Hebrew SeniorLife created the word ReAge to reflect the breadth and depth of services we offer: providing world-class health care; building innovative senior communities; funding groundbreaking research; and teaching future generations of geriatricians.

ReAge, a combination of “redefine” and “aging,” means to question everything about the aging process. Through ReAging, we are challenging conventions in order to create and implement new standard-of-care approaches that will positively impact the lives of older adults.

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Family Caregiving Challenges

You and Your Aging Parents

Emily Saltz, LICSW, CMC's picture
Family Caregiving Challenges
Family Caregiving Challenges

This blog is part of a year-long series aimed at addressing some of the most frequently asked questions we hear from family and adult children on the topics most concerning them regarding their aging parents or loved one. In 2012 Hebrew SeniorLife published the eBook "You & Your Aging Parent: A Family Approach to Lifelong Health, Wellness & Care," a compilation of answers from HSL geriatric experts in response to the many of the most frequently asked questions. We're reposting some of the most popular Q&A posts from our original eBook which was downloaded over 2,000 times. We're also adding new Q&As throughout the series that address topics not originally included in our eBook. Sign up to receive the blog series and download our original eBook at www.hslindependentliving.org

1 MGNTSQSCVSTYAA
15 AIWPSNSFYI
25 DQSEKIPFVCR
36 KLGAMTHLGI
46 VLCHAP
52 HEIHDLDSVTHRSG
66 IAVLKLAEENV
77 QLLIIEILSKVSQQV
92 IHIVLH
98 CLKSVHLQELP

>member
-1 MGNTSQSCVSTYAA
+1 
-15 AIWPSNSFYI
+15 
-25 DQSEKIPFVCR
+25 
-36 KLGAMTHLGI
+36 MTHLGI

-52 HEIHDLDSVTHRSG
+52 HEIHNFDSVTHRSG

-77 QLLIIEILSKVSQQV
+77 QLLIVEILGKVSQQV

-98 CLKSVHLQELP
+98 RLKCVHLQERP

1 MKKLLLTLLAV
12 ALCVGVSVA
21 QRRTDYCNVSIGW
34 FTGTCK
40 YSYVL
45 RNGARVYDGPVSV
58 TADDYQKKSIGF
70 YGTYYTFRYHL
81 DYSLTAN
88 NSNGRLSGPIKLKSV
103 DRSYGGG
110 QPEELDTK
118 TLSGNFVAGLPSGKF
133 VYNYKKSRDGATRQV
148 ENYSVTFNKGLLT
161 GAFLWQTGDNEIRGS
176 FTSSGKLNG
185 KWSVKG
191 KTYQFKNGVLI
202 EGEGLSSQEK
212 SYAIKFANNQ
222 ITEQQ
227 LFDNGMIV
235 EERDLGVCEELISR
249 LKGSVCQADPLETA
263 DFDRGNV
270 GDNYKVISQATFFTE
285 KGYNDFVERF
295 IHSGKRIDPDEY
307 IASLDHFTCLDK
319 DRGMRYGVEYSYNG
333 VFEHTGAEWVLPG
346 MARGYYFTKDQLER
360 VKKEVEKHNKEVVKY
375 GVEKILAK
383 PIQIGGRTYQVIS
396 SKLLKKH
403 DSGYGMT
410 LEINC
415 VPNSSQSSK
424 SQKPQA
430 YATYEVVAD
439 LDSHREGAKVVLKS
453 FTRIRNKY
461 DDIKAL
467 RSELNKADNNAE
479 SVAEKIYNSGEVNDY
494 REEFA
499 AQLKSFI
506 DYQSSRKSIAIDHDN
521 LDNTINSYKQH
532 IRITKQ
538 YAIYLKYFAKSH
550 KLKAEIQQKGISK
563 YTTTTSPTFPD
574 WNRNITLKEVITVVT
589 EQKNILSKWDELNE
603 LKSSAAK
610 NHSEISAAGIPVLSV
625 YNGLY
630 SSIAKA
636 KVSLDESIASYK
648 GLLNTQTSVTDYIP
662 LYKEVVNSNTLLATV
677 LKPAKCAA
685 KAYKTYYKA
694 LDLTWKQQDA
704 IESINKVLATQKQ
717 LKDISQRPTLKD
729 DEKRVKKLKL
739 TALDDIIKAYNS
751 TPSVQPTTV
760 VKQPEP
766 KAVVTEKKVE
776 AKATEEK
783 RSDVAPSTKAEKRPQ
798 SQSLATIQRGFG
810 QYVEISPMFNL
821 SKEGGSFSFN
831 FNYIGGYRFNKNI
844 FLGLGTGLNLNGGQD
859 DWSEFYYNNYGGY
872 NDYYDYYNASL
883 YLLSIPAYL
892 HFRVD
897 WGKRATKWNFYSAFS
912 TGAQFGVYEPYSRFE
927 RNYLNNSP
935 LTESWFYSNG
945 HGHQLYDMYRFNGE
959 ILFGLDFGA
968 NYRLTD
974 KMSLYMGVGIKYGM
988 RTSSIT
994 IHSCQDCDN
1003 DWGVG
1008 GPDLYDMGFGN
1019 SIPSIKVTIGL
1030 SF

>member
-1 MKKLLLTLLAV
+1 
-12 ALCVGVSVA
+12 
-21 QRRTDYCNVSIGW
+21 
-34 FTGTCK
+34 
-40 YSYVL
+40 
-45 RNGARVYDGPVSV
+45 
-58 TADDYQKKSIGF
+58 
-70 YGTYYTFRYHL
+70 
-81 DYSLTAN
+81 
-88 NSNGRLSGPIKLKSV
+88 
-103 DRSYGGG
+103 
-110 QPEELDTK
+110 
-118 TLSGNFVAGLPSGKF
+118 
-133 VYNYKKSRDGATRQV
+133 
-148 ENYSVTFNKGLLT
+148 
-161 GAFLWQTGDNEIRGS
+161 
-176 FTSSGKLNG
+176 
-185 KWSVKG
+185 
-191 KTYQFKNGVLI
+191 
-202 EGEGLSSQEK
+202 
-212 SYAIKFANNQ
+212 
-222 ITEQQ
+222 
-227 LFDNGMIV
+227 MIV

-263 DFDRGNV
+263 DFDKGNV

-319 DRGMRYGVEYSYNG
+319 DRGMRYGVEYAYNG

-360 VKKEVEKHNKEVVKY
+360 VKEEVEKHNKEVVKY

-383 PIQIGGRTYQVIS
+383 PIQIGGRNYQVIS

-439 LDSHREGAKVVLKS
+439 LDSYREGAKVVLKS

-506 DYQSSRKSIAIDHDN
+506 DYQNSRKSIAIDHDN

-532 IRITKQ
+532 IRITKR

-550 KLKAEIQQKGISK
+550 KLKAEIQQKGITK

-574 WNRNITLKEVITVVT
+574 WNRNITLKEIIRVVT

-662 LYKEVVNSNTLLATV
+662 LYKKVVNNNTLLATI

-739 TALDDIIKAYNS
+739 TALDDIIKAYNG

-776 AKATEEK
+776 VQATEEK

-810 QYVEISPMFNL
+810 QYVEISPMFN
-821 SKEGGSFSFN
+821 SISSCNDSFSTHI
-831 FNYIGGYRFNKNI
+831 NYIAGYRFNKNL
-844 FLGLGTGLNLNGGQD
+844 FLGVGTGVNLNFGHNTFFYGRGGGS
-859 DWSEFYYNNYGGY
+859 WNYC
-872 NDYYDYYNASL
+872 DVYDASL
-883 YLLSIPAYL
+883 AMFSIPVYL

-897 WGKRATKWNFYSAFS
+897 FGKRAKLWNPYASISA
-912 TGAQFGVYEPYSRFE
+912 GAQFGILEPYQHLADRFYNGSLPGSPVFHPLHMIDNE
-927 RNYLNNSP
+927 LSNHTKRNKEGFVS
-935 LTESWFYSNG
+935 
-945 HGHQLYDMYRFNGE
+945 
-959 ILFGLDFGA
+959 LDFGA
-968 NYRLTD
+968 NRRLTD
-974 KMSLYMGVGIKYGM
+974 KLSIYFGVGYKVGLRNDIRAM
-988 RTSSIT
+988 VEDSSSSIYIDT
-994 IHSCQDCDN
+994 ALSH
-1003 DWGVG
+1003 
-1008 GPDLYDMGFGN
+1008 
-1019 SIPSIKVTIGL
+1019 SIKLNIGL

How can I deal with the challenges of family caregiving?

The challenges of family caregiving are very strenuous and difficult to balance with the demands of your own family, career and life. These challenges can best be met by having family conversations early on and seeking professional help to augment the family’s capabilities and negotiate a sometimes difficult, fragmented system of support services.

Good family caregiving “takes a village” so it’s important to allow family members who want to help to play a role as well as identifying the additional support you need from a professional network.  Local support groups are an excellent way to connect with other caregivers who are facing similar challenges.

There is a special burden that comes with being an only child of aging parents.  On the one hand, it may be a relief to be the only one in control without any conflicting opinions from siblings. On the other hand, it can be stressful and isolating to handle the challenges of parent care alone. For adult children without siblings, it is especially important to find additional professional support to share the burdens and challenges of caregiving.

To download your copy of our “You and Your Aging Parent” ebook, visit our website, www.agingredefined.org.



Founder & Director, Elder Resources

Emily B. Saltz is the founder and Director of Elder Resources, a private practice providing a full range of geriatric care management services for elderly clients and their families since 1992. The Elder Resources team includes four geriatric care managers serving the greater Boston area.

Emily received her Masters degree in Social Work from Boston University and is...

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Comment (1)

There is always special

There is always special burden on the family with the aging parents. If there are siblings there may be difference of opinion among the brothers. At such times it is important to approach right professional services for your needs. http://www.elderluxe.com/

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